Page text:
• Several comments were submitted with respect to the allocation-based exception under the Prior Regulations, which allow qualified manufacturers to determine if a battery cell is FEOC-compliant without physically tracing the materials to specific battery cells during the transition period. The Final Regulations make this allocation-based determination a permanent rule, clarifying that it would be difficult to trace individual critical materials through the supply chain.
  • As noted above, eligibility for the full credit amount under Code section 30D requires satisfaction of a critical mineral requirement. More specifically, the vehicle’s battery must have a certain “applicable percentage” composed of critical minerals that were extracted or processed in the United States, in a country to which the United States has a free trade agreement in place (Free Trade Agreement Countries) or which were recycled in North America. Under the Prior Regulations, a temporary rule allowed manufacturers to treat an applicable critical mineral as being extracted or processed in the United States if (a) 50% or more of the value added to such applicable critical mineral by extraction occurred in the United States or in a Free Trade Agreement Country or (b) 50% or more of the value added to such applicable critical mineral by processing occurred in the United States or a Free Trade Agreement Country. The Final Regulations abandon this approach in favor of a more stringent “traced qualifying value add test,” under which a manufacturer is required to trace any value added for all applicable critical minerals for each step of the procurement chain. Nevertheless, taxpayers are permitted to apply the prior rule until the end of 2026.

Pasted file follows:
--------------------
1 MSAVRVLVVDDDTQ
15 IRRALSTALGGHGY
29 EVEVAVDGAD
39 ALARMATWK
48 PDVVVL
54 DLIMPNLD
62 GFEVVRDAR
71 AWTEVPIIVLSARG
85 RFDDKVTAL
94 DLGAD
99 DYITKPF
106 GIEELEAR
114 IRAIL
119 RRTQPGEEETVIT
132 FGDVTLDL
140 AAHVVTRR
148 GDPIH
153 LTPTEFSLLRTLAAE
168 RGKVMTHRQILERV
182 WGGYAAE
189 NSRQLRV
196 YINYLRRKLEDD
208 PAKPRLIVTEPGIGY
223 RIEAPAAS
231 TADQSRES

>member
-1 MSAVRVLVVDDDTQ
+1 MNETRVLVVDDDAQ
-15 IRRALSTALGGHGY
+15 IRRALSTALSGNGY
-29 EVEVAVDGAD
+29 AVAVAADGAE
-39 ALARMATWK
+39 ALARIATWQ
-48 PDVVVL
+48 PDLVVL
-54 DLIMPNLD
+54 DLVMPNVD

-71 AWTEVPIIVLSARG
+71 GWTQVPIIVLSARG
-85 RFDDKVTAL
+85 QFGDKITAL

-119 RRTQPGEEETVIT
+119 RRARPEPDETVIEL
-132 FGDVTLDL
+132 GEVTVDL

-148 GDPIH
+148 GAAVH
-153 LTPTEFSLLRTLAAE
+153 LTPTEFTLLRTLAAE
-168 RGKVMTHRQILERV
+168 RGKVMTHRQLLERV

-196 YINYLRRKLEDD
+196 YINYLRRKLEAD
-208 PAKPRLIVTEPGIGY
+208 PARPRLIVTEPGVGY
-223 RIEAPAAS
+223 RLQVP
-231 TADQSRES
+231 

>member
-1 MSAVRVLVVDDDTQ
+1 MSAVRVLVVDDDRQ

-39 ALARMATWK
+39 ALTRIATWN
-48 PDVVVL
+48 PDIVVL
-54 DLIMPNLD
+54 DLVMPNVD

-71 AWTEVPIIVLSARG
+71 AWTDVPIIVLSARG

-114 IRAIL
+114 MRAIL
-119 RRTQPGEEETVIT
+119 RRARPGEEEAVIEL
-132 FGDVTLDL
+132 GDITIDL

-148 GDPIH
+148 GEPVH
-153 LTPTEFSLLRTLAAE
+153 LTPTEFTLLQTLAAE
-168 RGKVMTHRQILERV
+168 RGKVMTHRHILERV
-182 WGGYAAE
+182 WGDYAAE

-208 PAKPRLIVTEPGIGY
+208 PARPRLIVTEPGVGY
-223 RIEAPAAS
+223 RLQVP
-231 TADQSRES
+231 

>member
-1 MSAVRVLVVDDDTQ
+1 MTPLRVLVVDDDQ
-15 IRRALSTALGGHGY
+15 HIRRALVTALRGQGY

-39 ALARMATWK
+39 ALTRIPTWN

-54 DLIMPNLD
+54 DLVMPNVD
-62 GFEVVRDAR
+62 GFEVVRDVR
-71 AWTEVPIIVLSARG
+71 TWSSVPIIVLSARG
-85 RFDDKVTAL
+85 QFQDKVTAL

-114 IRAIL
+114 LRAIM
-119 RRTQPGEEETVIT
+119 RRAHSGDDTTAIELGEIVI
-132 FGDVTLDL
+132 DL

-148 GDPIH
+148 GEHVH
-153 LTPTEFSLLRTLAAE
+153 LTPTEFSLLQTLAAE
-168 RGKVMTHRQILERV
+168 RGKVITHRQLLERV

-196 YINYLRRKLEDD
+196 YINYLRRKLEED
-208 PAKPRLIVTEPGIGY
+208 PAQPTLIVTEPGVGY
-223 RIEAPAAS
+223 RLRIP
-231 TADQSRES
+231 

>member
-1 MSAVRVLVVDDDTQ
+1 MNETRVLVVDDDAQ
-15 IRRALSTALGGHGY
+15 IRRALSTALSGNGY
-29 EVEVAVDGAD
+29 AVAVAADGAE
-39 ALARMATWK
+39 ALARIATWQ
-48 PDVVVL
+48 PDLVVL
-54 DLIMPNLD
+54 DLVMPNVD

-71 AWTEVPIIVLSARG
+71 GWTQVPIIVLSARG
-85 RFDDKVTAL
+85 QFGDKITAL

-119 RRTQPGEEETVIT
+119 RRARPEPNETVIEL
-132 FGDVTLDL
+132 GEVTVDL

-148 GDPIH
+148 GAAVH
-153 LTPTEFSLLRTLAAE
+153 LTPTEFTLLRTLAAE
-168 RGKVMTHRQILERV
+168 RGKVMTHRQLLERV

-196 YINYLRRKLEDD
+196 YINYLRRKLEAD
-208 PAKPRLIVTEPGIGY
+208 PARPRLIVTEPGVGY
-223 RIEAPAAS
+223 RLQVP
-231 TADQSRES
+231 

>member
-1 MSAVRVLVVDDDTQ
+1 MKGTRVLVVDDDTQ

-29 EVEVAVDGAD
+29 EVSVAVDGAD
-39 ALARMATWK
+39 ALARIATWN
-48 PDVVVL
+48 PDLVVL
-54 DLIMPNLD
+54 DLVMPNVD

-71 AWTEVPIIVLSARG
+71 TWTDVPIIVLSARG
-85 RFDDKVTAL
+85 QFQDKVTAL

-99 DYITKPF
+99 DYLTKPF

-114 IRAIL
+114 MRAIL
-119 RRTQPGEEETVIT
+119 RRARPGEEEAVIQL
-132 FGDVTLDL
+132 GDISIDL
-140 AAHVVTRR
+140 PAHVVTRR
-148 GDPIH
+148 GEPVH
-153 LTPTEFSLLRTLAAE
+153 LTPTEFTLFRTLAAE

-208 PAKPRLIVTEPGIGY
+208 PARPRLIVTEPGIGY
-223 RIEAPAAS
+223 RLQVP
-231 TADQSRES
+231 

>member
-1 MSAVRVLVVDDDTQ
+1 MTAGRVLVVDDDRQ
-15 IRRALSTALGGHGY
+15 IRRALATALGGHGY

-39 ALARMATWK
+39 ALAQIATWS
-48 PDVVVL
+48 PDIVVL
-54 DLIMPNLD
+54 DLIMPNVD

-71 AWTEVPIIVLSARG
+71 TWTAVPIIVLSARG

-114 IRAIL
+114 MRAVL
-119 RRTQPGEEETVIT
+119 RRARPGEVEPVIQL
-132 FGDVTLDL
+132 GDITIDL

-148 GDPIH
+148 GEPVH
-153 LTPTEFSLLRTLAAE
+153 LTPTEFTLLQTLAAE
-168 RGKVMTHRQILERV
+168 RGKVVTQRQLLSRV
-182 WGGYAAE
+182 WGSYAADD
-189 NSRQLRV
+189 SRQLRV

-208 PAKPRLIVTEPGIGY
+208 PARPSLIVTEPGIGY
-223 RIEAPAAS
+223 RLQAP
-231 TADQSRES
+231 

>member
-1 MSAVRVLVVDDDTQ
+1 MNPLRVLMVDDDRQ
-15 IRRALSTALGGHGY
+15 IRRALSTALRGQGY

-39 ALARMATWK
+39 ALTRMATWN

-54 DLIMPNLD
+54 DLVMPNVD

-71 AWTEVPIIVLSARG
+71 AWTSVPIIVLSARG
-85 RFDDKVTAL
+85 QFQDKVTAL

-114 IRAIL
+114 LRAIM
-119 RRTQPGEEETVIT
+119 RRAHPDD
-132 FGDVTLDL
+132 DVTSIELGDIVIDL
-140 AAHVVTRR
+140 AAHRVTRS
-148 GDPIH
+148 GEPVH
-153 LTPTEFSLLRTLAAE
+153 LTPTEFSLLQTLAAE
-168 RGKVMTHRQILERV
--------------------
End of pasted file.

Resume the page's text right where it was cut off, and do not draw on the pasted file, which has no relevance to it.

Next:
• The Final Regulations expand the guidance from the Prior Regulations for taxpayers who elect to transfer all or part of their clean vehicle credits to dealers under Code section 30D(g) by incorporating clarifying definitions. Additional guidance is provided as to whether dealers can become eligible entities who are able to accept the transfer of such credits.
  • New definitions to the list of mathematical or clerical errors in Code section 6213(g)(2) were adopted to include omission of a correct VIN.

Final Points
As described above, the Final Regulations provide limited but potentially significant changes to the Prior Regulations. In this regard, relief is afforded to taxpayers as relates to the burden of tracing the critical materials in the determination of whether a battery cell is FEOC-compliant. However, the Final Regulations also adopt a more stringent traced qualifying value test for purposes of determining if a vehicle meets the critical mineral requirement.

The Final Regulations are effective July 5, 2024, and generally apply to taxable years ending on or after December 4, 2023. Taxpayers are permitted to apply the Final Regulations to prior taxable years, however, provided the Final Regulations are applied in their entirety and in a consistent manner. For more information on the Prior Regulations, please refer to our prior alert.